and hypolimnium tends to become more pronounced,
and the position of the thermocline tends to rise,
effectively increasing the proportion of the
Figure 5. Stratification during summer
3.2. Seasonal Cycle of Thermal Stratification
During the summer, the surface water of a lake is
heated both indirectly by contact with warm air and
directly by sunlight. Warm water, being less dense than
cool water, remains near the surface until mixed
downward by turbulence from wind, waves, boats or other
forces. Because this turbulence extends only a limited
distance, the result is an upper layer of well-mixed, warm
water floating on the lower water, which is poorly mixed
and cool. Because of good mixing the epilimion will be
aerobic. The hypolimnion will have a lower DO and may
become anaerobic. The boundary is called the thermocline
because of the sharp temperature change that occurs
within a relatively short distance. The depth of the
epilimnion is related to the size of the lake. It is as little as
one meter in small lakes and as much as 20 meters or
more in large lakes. The depth of the epilimnion is also
related to storm activity in the spring when stratified is
developing. A major at the right time will mix warmed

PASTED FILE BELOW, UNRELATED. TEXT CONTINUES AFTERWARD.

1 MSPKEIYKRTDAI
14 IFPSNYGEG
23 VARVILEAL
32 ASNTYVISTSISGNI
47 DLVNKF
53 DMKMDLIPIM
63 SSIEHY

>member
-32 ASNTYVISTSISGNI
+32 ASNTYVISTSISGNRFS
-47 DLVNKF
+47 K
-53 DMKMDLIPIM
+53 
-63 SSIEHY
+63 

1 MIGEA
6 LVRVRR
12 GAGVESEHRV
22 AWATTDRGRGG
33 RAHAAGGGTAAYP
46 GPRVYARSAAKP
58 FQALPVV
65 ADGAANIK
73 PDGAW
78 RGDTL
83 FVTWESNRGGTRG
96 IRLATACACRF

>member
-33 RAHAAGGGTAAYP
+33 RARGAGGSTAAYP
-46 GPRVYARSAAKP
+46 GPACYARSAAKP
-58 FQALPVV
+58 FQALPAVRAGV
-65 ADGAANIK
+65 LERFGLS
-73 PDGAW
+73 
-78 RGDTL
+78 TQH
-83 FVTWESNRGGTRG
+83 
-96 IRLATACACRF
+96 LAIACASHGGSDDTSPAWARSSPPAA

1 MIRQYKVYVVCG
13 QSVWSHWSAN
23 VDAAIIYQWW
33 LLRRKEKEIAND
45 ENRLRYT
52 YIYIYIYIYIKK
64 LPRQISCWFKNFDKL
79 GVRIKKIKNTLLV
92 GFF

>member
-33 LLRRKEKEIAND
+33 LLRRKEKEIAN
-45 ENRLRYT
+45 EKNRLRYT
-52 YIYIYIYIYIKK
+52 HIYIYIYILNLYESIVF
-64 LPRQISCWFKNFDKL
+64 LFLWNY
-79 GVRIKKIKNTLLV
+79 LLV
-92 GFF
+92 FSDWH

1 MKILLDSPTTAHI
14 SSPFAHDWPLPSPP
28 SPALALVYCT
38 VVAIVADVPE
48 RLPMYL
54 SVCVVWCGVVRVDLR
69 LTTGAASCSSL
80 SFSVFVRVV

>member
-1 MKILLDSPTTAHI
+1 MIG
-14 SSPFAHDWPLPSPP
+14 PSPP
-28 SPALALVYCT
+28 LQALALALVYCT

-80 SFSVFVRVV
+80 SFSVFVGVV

water to a substantial depth and thus create a deeper than
normal epilimnion. Once formed, stratification is very
stable. It can be broken only by exceedingly violent
storms. In fact, as the summer progresses, the stability
increase because the epilimnion continues to warm, while
the hypolimnion remains at a fairly constant temperature.
In the fall, as temperatures drop, the epilimnion cools
until it is denser than the hypolimnion. The surface water
then sinks, causing overturning. The water of the
hypolimnion rises to the surface where it cools and again
sinks. The lake thus completely mixed. If the lake is in a
cold climate, this process stops when the temperature
reaches 4°C, since this is the temperature at which water is
most dense. Further cooling or freezing of the surface
water results in winter stratification. As the water warms